As climate warms, fire ants head north
Fire ants are on the move, and aided by climate change, they're heading north.
Those are the findings of a recent paper by Buffalo State College's Robert J. Warren II, associate professor of biology; James T. Costa, professor of evolutionary biology at Western Carolina University; and Amanda J. Lytle, research technician in the Department of Entomology and Plant Pathology at North Carolina State University. Lytle was the lead author on the paper.
According to the research, titled, "Invasion and High-Elevation Acclimation of the Red Imported Fire Ant, Solenopsis invicta, in the Southern Blue Ridge Escarpment Region of North America" and published in PLOS ONE, the fire ants are being found in the higher elevations of the southern Appalachian Mountains. The ants, known for their destructive ways and painful sting, were previously thought to be unable to live in higher, colder altitudes, Warren said.
"People thought they'd never go too far north," he said. "They thought they'd never go north of the southern Appalachians."
In fact, the research shows that the ants can handle cooler temperatures the higher up the mountains they go, which means they're acclimating to the colder temperatures.
"They're actually physiologically adjusting," Warren said. "That means they can probably go a lot further north than originally thought."
Fire ants were accidentally introduced to the United States from South America through the port of Mobile, Alabama, in the early 1930s. They can decimate local insect populations, which in turn negatively affects the native songbird populations that feed on those insects. They can cause large-scale agricultural damage. They also have a nasty sting and are capable of swarming and killing small animals.
"It's hard to kill a colony of fire ants," Warren said, noting that the sting is like that of a honeybee. "If you get into it, they swarm in the hundreds and sting. It feels like you're on fire. The name fits."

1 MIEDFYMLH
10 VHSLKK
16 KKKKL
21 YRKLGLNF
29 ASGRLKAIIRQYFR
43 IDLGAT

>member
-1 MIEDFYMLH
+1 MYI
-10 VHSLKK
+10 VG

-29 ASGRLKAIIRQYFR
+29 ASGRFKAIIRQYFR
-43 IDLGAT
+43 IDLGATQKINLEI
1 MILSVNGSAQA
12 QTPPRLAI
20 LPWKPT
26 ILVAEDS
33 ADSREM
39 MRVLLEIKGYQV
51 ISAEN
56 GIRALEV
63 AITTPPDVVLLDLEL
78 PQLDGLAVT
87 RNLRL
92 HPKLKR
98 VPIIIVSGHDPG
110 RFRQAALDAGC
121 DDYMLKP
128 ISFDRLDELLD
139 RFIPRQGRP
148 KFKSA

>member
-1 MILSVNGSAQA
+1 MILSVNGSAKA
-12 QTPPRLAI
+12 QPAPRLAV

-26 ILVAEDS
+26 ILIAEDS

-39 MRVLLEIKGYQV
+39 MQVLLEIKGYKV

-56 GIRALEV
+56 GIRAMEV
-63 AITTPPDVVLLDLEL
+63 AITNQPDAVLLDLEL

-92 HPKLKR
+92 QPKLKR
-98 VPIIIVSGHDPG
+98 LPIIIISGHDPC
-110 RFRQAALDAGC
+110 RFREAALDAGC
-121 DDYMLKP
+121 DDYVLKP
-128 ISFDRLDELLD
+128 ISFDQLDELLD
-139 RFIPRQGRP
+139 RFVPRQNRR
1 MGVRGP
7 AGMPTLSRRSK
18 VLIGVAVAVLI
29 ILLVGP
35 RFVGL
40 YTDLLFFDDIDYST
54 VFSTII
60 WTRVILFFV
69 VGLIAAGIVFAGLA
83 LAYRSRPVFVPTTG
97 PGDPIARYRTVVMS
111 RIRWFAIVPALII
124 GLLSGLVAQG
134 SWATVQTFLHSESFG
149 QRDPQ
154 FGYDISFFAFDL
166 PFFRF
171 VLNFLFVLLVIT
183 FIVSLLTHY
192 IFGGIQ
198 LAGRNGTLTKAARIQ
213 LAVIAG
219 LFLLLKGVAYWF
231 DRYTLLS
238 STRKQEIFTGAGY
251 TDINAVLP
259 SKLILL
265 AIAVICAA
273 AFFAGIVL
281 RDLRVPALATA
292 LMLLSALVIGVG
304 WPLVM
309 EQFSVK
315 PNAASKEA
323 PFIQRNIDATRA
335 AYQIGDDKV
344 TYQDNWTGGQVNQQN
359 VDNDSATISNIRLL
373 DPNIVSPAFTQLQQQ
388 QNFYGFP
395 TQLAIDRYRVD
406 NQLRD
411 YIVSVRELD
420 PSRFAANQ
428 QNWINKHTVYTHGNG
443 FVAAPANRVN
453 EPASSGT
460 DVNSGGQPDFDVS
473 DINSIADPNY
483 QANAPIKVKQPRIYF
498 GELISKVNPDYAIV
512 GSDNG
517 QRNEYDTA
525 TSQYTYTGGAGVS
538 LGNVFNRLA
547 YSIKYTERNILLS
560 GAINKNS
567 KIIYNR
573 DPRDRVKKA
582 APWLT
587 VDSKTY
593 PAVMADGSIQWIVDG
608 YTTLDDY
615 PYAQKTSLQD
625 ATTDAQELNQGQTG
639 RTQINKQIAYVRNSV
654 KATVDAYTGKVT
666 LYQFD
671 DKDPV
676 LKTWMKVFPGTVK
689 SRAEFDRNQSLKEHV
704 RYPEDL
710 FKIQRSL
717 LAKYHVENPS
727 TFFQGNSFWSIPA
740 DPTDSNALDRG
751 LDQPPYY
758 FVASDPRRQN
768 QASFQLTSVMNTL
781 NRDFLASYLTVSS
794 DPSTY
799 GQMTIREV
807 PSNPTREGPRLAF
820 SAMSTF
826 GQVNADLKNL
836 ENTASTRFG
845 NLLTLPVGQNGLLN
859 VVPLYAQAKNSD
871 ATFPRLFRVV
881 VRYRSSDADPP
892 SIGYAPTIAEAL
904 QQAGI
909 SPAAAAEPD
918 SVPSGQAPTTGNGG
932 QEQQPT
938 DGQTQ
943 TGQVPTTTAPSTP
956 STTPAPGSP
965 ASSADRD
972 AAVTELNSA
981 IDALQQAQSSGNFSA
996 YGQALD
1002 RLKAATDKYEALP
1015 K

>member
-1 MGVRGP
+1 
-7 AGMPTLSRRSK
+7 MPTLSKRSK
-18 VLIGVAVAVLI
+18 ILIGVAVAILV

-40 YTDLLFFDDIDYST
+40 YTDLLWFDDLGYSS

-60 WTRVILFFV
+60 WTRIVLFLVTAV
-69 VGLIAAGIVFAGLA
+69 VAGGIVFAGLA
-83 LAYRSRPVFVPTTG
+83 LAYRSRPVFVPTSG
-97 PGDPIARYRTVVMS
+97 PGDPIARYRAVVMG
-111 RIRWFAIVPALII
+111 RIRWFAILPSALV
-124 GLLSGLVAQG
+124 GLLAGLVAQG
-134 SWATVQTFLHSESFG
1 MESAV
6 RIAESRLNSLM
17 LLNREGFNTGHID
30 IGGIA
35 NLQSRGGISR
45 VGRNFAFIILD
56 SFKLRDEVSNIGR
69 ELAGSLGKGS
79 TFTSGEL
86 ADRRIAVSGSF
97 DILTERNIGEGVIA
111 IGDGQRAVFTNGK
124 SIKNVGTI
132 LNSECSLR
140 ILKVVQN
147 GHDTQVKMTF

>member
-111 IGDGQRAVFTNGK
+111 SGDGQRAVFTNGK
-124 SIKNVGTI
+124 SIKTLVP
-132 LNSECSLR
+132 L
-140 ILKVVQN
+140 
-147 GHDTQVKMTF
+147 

The coldest temperatures during any 24-hour period are usually at night, Warren said. As climate change starts to make the nights warmer, the colder extremes are less frequent. This gives the ants a better chance at surviving as they travel north.
"It will certainly help southern species, like the ants, persist at higher latitudes," he said. "Non-native species interacting with climate warming means a whole new ball game."
The ants can also be moved around as people move around. For instance, they can be carried in agricultural products, like hay, Warren said. This may also help in spreading them to areas they've never inhabited before, including places where they may adapt to the colder climate.
"They're being distributed all over," he said. "They can move a lot faster now with human help than they did in the 1930s, when they arrived."
Fire ants won't be in Buffalo anytime soon, Warren said. But that doesn't mean they won't make it as far north as Virginia or West Virginia over the coming years.
"I wouldn't put a limit on it at this point," he said.
More information: A. J. Lytle et al. Invasion and high-elevation acclimation of the red imported fire ant, Solenopsis invicta, in the southern Blue Ridge Escarpment region of North America, PLOS ONE (2020). DOI: 10.1371/journal.pone.0232264
Journal information: PLoS ONE
Provided by Buffalo State